Weekly Market Commentary 8-13-12

Over the Cliff (? Or !)
Weekly Market Commentary 8-13-12
Tim Phillips, CEO – Phillips & Company

Over the next six months, the dominant macroeconomic event we will deal with is the Fiscal Cliff. Now that the Republican candidate has picked his Vice President, the debate and potential outcomes are much clearer.

As a brief refresher, the Fiscal Cliff is what will occur this January because of Congress failing to act on a permanent solution to our growing debt crisis, in addition to the upcoming tax increases and spending cuts.

According to an analysis by JP Morgan’s economist Michael Feroli:

“In all, the tax increases and spending cuts make up about 3.5% of GDP.”

Below is a table breaking down all of the increases in taxes and cuts in spending, with the Bush tax cuts making up about half of that.

Immediate Cost

Increase in Taxes and Cuts in Spending

$221 billion

Sun setting of the Bush tax cuts

$95 billion

Expiration of the Obama payroll-tax holiday

$18 billion

Affordable Care Act

$65 billion

Budget Control Act

$26 billion

Expiration of emergency unemployment benefits

$11 billion

Reduction in Medicare payments rates

While I have a personal political judgment about all of this, the economic impact on growth is clearly negative if this all occurred in one year.

Before we discuss Romney’s Vice President nominee, Paul Ryan, I want to point out another trend to help focus the picture on this Fiscal Cliff. There are several Republican Senatorial Candidates that align with the Tea Party making significant headway on their elections.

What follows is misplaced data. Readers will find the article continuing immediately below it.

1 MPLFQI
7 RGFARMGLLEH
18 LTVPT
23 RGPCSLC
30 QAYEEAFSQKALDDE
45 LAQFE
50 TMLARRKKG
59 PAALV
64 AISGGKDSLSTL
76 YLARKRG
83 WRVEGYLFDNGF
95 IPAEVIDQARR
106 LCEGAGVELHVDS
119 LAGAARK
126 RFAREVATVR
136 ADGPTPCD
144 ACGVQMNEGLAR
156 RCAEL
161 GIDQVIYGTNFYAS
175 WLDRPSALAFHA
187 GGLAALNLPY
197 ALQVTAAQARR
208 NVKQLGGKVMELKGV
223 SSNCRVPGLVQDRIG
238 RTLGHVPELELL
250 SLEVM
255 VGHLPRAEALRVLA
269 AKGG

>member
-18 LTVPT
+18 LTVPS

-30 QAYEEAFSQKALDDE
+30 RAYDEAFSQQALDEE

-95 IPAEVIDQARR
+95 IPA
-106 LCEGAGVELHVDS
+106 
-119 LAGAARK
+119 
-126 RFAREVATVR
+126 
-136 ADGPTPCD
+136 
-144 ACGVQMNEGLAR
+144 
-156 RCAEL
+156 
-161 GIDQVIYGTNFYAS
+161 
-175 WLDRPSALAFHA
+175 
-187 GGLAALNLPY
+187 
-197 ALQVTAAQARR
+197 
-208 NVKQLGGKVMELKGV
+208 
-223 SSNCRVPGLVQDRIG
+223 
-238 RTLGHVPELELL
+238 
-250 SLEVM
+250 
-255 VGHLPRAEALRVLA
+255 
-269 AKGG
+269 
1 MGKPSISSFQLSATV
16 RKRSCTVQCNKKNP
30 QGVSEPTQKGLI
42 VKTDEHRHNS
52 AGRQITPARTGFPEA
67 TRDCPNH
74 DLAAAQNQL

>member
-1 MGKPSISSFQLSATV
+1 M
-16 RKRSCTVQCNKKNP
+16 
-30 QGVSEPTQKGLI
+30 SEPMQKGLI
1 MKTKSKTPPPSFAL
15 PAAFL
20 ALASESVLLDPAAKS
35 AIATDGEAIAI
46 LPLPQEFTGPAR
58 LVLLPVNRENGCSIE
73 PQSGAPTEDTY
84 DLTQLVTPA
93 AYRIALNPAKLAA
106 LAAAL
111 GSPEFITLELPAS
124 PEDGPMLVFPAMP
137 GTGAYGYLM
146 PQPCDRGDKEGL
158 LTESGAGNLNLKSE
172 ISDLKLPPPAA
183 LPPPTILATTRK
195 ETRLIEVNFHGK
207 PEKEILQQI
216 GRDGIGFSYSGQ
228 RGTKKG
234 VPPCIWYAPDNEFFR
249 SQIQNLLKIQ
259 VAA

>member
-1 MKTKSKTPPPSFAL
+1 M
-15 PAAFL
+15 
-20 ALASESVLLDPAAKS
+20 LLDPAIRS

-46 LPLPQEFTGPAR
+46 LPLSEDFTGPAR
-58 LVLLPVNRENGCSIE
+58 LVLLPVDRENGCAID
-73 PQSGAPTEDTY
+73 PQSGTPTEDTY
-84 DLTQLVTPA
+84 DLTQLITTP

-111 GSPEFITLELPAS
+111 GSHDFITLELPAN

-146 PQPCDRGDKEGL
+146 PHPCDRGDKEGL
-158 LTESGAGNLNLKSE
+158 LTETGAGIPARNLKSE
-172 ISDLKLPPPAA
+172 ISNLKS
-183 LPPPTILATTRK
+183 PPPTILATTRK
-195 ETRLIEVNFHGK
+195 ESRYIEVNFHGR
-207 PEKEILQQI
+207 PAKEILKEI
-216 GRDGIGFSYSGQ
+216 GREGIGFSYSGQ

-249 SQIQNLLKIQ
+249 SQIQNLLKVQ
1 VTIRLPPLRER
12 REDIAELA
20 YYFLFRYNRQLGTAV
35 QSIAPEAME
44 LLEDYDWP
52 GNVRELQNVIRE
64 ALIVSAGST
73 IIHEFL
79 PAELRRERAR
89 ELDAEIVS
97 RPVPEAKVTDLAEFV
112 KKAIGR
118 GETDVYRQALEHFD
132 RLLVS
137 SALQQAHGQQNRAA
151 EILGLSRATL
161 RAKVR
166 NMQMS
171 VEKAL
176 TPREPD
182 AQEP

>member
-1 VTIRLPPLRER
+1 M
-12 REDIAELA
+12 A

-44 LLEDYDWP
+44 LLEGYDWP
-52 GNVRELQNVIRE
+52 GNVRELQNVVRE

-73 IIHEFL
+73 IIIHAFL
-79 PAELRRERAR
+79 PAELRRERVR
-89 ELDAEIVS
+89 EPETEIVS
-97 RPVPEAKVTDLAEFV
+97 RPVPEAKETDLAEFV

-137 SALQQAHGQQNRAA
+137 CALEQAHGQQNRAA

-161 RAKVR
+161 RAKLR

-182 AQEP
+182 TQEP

On top of these there are 61 current Members of the House of Representatives that align themselves with the fiscally conservative group.

Now to address Paul Ryan, according to his latest plan, he does not want to eliminate the Fiscal Cliff; he just wants to reshape the cliff. Buried on the last page of his plan in Appendix II, he shows how he would reshape the cuts being imposed on government through the sequestration in the Budget Control Act. Clearly, the future has cut's in it.

With the Ryan selection, this election just went from blaming the President about our current economic malaise to a much broader debate on the size and scope of government. (By the way with only 3% undecided, this election looks like a "ginning up the base" election).

If Obama keeps his job, the only bargaining tool Republicans will have will be the mandatory sequestration cuts including the cuts to Medicare and Medicaid. Certainly with 61 congressman and a few senators being elected as fiscal conservatives, anything less than a delay on everything other than cuts will not do.

If Romney and Ryan are elected, it's hard to see how they can propose anything other than cuts to current spending, and the Democrat's only real bargaining power will be in their holding onto the Senate. They will not go easily without tax increases and some of the Fiscal Cliff being implemented. Especially cuts to the defense budget.

The bottom line is it now looks likely some sequestration will likely occur. Perhaps a delay might be negotiated by Romney but certainly cuts will be in store for whoever is elected.

Keep in mind, it will only take about 150 billion in annual cuts to shrink GDP by 1%. Again, let me emphasize, I am making no political judgment, just simply a mathematical one. Short term pain looks likely and that will manifest itself in our equity markets with more volatility.

The fiscal cliff got a little closer in the window and to me looks more like an exclamation point than a question mark.

If you have questions or comments please let us know as we always appreciate your feedback. You can get in touch with us via Twitter, Facebook, or you can Email me directly.

Tim Phillips, CEO – Phillips & Company

Research supported by:
Adam Gulledge, Associate – Phillips & Company